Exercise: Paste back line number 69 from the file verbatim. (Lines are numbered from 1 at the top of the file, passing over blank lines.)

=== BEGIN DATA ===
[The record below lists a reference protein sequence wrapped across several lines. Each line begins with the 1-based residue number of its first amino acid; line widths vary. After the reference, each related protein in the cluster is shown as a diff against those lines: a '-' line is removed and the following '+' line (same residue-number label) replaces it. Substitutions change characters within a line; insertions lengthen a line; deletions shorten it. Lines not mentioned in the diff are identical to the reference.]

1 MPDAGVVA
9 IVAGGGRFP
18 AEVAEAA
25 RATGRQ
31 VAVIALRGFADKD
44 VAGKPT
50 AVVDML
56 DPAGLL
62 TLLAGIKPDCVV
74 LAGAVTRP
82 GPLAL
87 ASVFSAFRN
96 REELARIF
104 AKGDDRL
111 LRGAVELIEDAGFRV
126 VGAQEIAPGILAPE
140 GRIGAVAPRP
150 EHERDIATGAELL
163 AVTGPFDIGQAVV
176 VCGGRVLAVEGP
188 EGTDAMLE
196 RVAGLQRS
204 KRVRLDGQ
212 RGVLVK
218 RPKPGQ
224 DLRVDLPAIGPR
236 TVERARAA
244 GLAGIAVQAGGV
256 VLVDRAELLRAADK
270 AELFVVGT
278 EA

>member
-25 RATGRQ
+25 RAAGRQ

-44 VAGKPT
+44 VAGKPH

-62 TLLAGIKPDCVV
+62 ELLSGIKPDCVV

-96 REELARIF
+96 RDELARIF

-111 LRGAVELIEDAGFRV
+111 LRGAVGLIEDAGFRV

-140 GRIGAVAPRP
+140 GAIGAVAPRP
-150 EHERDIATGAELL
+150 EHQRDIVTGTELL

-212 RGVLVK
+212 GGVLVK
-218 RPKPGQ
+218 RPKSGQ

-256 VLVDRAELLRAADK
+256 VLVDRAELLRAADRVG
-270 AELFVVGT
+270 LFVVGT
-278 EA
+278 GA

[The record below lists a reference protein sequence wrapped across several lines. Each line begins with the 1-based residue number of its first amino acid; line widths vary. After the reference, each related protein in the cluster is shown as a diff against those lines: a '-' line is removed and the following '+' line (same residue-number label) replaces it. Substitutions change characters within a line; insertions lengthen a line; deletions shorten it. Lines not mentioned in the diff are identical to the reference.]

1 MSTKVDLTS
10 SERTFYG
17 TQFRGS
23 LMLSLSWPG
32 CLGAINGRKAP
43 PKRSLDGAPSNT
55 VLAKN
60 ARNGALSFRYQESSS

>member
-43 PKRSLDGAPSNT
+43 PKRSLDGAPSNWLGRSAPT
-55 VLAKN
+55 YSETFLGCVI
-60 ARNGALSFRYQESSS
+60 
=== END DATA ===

+43 PKRSLDGAPSNWLGRSAPT